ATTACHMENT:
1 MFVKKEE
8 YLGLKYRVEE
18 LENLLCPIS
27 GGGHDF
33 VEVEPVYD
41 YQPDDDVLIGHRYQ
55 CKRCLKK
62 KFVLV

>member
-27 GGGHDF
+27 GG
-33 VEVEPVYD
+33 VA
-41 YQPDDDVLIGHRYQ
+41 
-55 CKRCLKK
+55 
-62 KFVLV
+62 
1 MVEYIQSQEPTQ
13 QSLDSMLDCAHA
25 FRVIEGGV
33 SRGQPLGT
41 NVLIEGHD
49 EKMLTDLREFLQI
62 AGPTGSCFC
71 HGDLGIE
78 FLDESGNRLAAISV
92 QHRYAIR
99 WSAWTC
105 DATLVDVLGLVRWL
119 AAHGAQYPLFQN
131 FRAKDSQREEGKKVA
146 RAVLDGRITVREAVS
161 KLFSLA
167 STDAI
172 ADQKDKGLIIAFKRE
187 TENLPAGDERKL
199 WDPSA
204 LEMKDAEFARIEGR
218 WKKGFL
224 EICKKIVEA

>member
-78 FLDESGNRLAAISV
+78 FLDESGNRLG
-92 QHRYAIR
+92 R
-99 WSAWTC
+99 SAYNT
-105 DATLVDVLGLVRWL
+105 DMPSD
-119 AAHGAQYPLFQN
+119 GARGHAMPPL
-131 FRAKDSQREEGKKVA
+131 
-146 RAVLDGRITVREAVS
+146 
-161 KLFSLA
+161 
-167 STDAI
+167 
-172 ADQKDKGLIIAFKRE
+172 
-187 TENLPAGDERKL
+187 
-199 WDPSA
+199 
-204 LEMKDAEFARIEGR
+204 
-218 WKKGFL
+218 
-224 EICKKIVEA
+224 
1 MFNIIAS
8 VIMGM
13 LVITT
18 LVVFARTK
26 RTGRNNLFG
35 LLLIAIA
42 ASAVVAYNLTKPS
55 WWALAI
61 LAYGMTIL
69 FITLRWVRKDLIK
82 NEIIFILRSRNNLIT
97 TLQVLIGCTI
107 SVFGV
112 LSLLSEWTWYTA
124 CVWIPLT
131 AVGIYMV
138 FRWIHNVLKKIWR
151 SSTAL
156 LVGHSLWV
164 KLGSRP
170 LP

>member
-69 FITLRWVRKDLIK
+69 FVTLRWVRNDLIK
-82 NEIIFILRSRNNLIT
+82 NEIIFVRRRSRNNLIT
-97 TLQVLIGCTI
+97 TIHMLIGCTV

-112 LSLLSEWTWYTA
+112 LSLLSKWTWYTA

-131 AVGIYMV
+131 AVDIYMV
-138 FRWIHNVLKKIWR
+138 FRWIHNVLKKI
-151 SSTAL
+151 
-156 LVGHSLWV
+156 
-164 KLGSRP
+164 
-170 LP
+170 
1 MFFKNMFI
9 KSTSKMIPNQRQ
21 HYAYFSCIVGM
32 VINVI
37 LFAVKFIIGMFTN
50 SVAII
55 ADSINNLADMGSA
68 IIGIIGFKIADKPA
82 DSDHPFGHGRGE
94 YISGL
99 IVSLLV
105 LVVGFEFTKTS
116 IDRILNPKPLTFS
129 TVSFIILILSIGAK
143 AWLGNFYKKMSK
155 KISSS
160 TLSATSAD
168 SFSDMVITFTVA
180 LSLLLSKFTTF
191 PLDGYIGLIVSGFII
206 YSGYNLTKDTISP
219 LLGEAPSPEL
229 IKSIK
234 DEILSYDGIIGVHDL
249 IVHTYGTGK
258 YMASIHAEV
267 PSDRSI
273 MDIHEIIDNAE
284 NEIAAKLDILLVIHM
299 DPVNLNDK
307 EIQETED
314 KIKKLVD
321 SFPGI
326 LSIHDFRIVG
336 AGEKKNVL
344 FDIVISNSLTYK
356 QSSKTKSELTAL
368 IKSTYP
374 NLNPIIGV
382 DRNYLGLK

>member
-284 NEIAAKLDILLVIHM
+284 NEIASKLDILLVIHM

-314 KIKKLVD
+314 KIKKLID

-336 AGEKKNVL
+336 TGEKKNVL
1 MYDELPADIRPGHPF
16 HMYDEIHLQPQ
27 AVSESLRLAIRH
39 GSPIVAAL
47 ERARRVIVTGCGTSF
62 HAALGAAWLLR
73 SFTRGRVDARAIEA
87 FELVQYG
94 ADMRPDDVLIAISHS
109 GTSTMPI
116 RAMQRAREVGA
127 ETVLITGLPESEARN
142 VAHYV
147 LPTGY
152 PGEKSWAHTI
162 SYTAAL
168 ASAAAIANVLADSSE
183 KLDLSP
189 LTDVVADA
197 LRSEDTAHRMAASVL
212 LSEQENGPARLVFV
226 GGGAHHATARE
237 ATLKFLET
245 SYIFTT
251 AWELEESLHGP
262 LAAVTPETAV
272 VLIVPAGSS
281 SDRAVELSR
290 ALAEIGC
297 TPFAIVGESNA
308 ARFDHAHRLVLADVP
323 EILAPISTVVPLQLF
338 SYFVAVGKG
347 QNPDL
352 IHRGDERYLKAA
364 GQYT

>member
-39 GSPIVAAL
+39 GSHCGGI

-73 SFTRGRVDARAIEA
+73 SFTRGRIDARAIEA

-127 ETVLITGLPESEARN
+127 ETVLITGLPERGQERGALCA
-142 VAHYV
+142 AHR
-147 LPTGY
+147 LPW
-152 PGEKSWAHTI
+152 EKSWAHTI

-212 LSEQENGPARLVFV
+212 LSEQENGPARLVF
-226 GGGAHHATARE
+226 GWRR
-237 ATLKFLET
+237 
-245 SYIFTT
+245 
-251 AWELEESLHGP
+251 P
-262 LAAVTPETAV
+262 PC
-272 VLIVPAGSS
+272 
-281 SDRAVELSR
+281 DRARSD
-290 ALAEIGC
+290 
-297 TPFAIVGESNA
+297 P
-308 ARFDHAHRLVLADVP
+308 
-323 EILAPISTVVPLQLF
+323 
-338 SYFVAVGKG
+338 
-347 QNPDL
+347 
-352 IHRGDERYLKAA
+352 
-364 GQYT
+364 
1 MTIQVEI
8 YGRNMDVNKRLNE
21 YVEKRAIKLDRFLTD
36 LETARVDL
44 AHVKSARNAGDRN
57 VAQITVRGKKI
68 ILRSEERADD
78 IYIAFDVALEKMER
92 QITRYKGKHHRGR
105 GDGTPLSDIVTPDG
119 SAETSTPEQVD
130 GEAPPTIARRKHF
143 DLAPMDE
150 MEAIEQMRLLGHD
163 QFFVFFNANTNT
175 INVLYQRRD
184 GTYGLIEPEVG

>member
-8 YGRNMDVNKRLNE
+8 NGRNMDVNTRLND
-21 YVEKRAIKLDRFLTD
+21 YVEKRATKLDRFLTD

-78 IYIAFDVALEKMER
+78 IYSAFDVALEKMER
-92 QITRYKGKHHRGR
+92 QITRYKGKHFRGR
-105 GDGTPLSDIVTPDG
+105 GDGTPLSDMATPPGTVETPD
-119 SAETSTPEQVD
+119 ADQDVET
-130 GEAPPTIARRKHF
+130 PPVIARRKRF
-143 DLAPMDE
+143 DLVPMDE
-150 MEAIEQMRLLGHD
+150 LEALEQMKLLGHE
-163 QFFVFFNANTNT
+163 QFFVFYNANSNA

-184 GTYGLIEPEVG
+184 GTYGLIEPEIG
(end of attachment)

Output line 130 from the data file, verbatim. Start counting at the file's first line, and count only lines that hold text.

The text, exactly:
143 AWLGNFYKKMSK